Canis ISSN: 2398-2942

Blastomyces dermatitidis

Contributor(s): Rosanna Marsella

Introduction

Classification

Taxonomy

  • Dimorphic fungus.

Active Forms

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Clinical Effects

Epidemiology

Habitat

  • There is limited evidence of natural reservoirs of Blastomyces.
  • Soil saprophyte, but attempts to isolate the organism from soil have been inconsistent.
  • Colonizes animal wastes and decaying vegetation at low pH and in moist conditions.

Lifecycle

  • Yeast form is found in tissues → reproduces by broad-based budding.
  • Yeast form occurs in soil and when grown at room temperature → reproduces asexually using conidia.
  • Also has a sexual stage, Ajellomyces dermatitidis.

Transmission

  • Most commonly by inhalation.
  • Rarely percutaneous transmission from a bite.

Pathological effects

  • Impaired cell-mediated immunity predisposes to the infection and may be the result of the infection.
  • Both cell-mediated and humoral responses occur.
  • Entry of conidia occurs, usually via the respiratory tract.
  • Change to yeast form occurs in the tissues.
  • Inflammatory response occurs resulting in pyogranulomatous lesions in the terminal bronchioles and lymph nodes.
  • Dissemination may occur to:
    • Bones.
    • Bone marrow.
    • Eyes.
    • Skin.
    • Urogenital tract.
    • Mammary glands.
  • Animal usually presents with:
    • Skin or respiratory signs.
    • Fever.
    • Anorexia.
    • Weight loss.
    • Ocular disease.
    • Locomotor disturbances.
  • Rarely central nervous system signs.

Control

Control via chemotherapies

Vaccination

  • Not available.

Diagnosis

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Further Reading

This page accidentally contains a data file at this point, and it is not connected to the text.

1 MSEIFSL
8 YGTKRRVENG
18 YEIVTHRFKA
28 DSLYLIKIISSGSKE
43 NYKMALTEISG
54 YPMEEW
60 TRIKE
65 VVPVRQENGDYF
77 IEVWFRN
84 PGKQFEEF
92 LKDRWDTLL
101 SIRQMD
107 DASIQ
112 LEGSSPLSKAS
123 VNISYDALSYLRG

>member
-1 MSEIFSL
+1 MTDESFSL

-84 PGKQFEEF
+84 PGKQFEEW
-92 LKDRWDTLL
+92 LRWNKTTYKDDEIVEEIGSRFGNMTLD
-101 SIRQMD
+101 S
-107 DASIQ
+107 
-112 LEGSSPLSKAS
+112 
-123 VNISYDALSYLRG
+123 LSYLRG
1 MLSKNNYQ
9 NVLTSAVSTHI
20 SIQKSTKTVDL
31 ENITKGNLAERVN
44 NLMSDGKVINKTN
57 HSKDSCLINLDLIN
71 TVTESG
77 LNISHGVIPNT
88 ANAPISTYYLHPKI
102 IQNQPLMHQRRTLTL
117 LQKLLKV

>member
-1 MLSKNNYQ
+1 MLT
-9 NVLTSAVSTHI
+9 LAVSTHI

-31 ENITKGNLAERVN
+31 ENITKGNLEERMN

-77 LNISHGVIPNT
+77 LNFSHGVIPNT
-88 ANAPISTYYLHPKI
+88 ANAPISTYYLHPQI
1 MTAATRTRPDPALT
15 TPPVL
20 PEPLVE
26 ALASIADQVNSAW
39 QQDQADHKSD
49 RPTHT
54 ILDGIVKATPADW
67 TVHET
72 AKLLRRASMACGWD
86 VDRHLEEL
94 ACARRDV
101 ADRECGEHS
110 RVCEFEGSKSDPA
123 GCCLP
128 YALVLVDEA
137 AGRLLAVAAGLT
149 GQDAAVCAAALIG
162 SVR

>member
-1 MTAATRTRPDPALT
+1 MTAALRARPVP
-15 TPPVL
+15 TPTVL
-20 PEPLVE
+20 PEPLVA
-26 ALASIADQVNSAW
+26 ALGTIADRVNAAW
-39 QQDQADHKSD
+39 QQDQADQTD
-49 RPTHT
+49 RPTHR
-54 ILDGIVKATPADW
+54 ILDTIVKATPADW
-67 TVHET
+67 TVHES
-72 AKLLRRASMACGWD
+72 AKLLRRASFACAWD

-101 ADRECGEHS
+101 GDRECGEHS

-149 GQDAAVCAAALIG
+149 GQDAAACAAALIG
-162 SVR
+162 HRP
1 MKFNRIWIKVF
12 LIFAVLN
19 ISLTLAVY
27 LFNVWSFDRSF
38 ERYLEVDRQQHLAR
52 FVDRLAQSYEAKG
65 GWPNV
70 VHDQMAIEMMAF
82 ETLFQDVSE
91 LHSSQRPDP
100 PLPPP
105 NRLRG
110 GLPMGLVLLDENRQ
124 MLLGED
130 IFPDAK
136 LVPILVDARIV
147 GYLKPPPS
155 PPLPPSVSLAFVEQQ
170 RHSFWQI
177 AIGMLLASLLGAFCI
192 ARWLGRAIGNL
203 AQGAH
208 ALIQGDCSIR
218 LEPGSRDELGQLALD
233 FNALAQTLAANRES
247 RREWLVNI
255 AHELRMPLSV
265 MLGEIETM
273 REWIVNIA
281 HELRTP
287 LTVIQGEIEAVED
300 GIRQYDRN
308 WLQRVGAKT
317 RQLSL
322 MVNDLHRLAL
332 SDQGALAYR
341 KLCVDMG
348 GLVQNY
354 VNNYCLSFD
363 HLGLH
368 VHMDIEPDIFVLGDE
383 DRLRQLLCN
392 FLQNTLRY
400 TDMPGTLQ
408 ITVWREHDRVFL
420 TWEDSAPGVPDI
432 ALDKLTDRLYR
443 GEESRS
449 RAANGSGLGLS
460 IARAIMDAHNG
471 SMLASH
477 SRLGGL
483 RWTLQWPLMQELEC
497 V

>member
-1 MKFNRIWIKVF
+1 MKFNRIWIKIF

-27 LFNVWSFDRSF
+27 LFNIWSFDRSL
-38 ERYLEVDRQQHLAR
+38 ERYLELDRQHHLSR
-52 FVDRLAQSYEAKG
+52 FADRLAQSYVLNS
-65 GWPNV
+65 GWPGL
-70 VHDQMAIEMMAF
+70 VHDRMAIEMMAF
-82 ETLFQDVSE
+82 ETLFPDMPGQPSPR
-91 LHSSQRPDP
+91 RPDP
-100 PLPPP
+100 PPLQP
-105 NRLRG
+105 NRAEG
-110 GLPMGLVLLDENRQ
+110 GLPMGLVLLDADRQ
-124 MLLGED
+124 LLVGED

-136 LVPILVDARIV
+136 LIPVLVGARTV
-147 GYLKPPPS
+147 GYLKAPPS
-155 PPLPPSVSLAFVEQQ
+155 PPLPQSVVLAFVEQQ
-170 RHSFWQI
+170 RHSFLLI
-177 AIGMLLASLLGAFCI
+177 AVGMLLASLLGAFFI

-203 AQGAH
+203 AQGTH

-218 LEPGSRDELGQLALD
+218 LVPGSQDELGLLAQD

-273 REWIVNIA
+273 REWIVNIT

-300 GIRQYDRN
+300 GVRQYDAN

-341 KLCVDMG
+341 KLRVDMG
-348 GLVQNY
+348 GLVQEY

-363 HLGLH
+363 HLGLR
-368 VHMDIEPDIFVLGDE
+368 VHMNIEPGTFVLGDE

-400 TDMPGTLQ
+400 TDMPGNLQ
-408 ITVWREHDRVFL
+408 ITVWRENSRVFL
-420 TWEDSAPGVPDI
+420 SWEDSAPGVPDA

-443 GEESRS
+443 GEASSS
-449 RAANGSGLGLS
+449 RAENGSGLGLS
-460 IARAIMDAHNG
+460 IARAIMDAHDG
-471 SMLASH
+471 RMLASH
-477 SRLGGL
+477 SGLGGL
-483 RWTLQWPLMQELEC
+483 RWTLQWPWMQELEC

Publications

Refereed papers

  • Recent references from VetMed Resource and PubMed.
  • Baumgardner D J & Paretsky D P (1999) The in vitro isolation of Blastomyces dermatitidis from a woodpile in north central Wisconsin, USA. Med Mycol 37(3), 163-168.
  • Giles S, Klein B & Czuprynski C (1999) The effect of canine macrophages on the adherence and growth of Blastomyces dermatitidis yeast - evidence of a soluble factor that enhances the growth of B. dermatitidis yeast. Microbiol Pathog 27(6), 395-405.
  • Arceneaux K A, Taboada J & Hosgood G (1998) Blastomycosis in dogs - 115 cases (1980-1995). JAVMA 213(5), 658-64.
  • Cote E, Barr S C & Allen C (1997) Possible transmission of Blastomycosis dermatitidis via culture specimen. JAVMA 210(4), 479-480.
  • Legendre A M, Rohrbach B W, Toal R L et al (1996) Treatment of blastomycosis with itraconazole in 112 dogs. J Vet Intern Med 10(6), 365-71.
  • Kraweic D R, McKiernan B C, Twardock A R et al (1996) Use of an amphotericin B lipid complex for the treatment of blastomycosis in dogs. JAVMA 209(12), 1877-9.
  • Bloom J D, Hamor R E, Gerding P A (1996) Ocular blastomycosis in dogs - 73 cases, 108 eyes (1985-1993). JAVMA 209(7), 1271-4.
  • Rudmann D G et al (1992) Evaluation of risk factors for blastomycosis in dogs. JAVMA 201, 1754.
  • Hawkins E C & DeNicola D B (1990) Cytologic analysis of tracheal wash specimens and bronchoalveolar lavage fluid in the diagnosis of mycotic infections in dogs. JAVMA 197, 79.

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